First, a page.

What are the themes of Sam Patch, the Famous Jumper?

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This novel is a quintessential "road to success" sort of story, typical of the early 1900s life in America, where people from humble beginnings were all dreaming of finding great success and wealth. This outlines these themes as idealism, fame, and the wealth gap are threaded throughout this story.

Sam Patch, the title character, is from a humble town and is born into relative poverty and obscurity. He, like so many others, wishes to be wealthy and famous. He pursues the typical American Dream: that you can make a name for yourself if you work hard enough and find a way to break through. His perseverance leads to him becoming well known and beginning to find some success in his efforts as a jumper. Sam succeeds in pursuing his ideal, finding wealth and fame as the acclaimed jumper, and people begin to flock to see him. He has started from a very humble origin and becomes extremely famous.

In the end, he even personifies other ideas—becoming the symbol of the "Everyman," fighting for the rights of the lower class. When a developer plans to put down a bridge to build a sanctuary for the wealthy and elite, he jumps on the property—bringing awareness to the endeavor and making him a champion for the working class.

Last Updated by eNotes Editorial on November 21, 2019
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Themes in Sam Patch, the Famous Jumper include the disparity between poverty and wealth, showmanship, and the personification of ideas.

Sam Patch grew up in a town where he was destined to be a mill worker. There was very little social mobility, and the difference between the lives of the wealthy and the lives of the poor was very evident. This is clear throughout the book as the author describes the way people live and what types of opportunities are open to people of different social classes.

Showmanship is another theme in the book. Patch has an inherent eye for showmanship. It's one of the things that helps him make a name for himself. Before he dies, he amasses significant wealth. This knack for showmanship may be why Sam Patch appears as a character in various literature.

Patch also becomes the personification of an idea when he jumps to protest a man who was creating a reserve for the wealthy. The land he used had been available for anyone to use in the past but would now cost money. On the day the developer had been planning to put down a bridge, Patch jumps and wins the acclaim of the working class. Even though he was jumping only for fame and fortune, that personification of him as a working-class hero lived on.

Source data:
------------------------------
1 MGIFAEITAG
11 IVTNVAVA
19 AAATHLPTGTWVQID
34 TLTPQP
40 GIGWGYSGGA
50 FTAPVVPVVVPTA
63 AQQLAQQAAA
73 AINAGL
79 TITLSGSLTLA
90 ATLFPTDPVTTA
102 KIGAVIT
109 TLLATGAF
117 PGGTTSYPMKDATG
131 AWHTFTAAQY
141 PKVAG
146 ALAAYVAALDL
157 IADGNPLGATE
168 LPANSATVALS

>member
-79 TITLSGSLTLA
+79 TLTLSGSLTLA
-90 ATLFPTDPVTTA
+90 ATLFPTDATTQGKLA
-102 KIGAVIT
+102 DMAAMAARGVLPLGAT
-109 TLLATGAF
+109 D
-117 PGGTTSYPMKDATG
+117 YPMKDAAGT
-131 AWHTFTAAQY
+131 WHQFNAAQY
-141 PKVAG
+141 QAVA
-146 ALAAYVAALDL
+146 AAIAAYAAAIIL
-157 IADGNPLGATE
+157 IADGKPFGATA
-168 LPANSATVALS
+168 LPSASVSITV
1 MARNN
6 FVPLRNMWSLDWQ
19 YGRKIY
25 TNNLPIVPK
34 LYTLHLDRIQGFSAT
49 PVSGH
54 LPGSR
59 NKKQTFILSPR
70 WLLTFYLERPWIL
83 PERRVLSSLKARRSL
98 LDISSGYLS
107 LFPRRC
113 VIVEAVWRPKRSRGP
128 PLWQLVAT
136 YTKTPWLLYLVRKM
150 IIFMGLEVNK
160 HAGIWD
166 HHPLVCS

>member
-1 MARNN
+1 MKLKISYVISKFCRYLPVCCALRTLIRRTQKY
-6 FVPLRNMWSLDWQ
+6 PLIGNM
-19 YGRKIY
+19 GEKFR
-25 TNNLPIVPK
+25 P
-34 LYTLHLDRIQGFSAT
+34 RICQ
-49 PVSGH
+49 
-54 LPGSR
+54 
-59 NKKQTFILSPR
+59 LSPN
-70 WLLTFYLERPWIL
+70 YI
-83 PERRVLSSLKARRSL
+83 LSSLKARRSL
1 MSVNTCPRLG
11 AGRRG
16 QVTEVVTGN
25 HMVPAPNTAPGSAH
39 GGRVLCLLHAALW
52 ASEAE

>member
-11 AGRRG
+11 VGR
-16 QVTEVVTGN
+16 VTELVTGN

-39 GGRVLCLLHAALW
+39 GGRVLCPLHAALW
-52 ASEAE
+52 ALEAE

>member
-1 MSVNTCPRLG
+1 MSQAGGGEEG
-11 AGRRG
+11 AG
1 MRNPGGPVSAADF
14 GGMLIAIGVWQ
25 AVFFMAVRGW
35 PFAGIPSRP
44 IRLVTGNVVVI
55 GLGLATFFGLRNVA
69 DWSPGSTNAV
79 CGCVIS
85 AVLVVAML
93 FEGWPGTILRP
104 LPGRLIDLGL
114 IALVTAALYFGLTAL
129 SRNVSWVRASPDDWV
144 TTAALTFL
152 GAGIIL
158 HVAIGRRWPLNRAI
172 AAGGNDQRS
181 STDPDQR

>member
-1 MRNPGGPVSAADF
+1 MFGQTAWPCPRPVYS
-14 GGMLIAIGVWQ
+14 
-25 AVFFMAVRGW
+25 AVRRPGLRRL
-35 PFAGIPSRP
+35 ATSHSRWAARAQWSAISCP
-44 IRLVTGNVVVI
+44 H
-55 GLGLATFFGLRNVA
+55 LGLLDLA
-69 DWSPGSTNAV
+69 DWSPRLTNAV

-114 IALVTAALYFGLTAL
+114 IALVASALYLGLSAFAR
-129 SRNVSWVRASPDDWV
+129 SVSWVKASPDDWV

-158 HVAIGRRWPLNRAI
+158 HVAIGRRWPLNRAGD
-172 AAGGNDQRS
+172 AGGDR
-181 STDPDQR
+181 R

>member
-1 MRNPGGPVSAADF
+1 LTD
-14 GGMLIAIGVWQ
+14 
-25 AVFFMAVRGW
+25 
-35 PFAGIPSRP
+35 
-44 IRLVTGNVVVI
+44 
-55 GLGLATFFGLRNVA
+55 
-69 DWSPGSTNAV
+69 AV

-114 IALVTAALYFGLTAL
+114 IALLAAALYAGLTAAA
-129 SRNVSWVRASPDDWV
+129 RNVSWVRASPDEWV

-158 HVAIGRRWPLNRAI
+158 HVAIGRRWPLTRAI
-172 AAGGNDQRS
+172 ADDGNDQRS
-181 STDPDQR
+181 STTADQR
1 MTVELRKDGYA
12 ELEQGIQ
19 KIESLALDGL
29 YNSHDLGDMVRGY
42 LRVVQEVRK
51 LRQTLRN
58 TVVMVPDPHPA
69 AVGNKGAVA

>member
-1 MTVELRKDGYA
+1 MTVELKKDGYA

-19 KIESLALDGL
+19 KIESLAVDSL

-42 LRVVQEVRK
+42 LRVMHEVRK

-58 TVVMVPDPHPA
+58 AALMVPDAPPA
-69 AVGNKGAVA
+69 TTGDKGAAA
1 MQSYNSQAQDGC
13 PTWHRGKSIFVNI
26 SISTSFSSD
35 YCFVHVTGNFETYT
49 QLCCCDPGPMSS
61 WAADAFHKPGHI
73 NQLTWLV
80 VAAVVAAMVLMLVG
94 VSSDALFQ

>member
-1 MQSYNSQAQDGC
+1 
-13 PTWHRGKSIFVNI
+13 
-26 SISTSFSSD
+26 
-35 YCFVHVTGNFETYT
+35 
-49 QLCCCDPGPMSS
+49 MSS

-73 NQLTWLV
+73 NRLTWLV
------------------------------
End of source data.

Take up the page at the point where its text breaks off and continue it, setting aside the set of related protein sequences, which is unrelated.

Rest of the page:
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One possible theme is social mobility—or the lack thereof—in early nineteenth century America. Sam Patch hails from a background that is about as poor as it gets, even by the standards of the time. As a boy, Sam is forced to work for a living alongside his mother and siblings in the mills of Pawtucket, Rhode Island. It is while toiling away in the factory that Sam first becomes fascinated by the waterfalls that provide power for the mills. Once he starts jumping from waterfalls, he is instantly hooked, and he soon gains a reputation for reckless courage and daring in his death-defying leaps.

Sam Patch quickly becomes something of a celebrity, earning the acclaim of millions of Americans for his daredevil feats. But Sam's meteoric rise—and equally sudden fall—is presented as a withering commentary on the American class system at that time, a point on which the author dwells at considerable length. It says a lot about social class in early nineteenth-century America that a working-class man can only achieve prominence by turning himself into a public spectacle, risking his neck for the delectation of the so-called respectable classes. In that sense, despite his widespread fame, Sam never really ventures that far in life from his poor background as a child laborer. As both a mill worker and as a daredevil, Sam is exploited by those who consider themselves his social superiors.

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There are several critical themes articulated in Paul Johnson's Sam Patch, the Famous Jumper. 

Johnson relates how Sam Patch grew up in the mill town of Pawtucket, Rhode Island, exploring his early start spinning cotton in a mill as a child laborer. Patch's father (Mayo Greenleaf Patch) lost his business as an artisanal shoemaker. These events emphasize several reoccurring themes: the rise of wage labor and the demise of land-holding, as well as the ways in which masculinity and patriarchy were changing and being undermined because of these changes. These matters, of course, were all a product of the larger historical context/theme at hand: the rapid industrialization of America.

Patch's jumps themselves are a reflection of theme of recreation for the working class, as he repurposed the waterfalls he jumped off of for his own entertainment. This, of course, is only what Patch could afford to do as a member of the working class; the middle class viewed this type of behavior as distasteful and a violation of the natural sublime and their place of leisure. 

We also cannot deny that there is a thematic element of the self-made celebrity here, with Patch serving as the first true American daredevil who operated off constant self-promotion.

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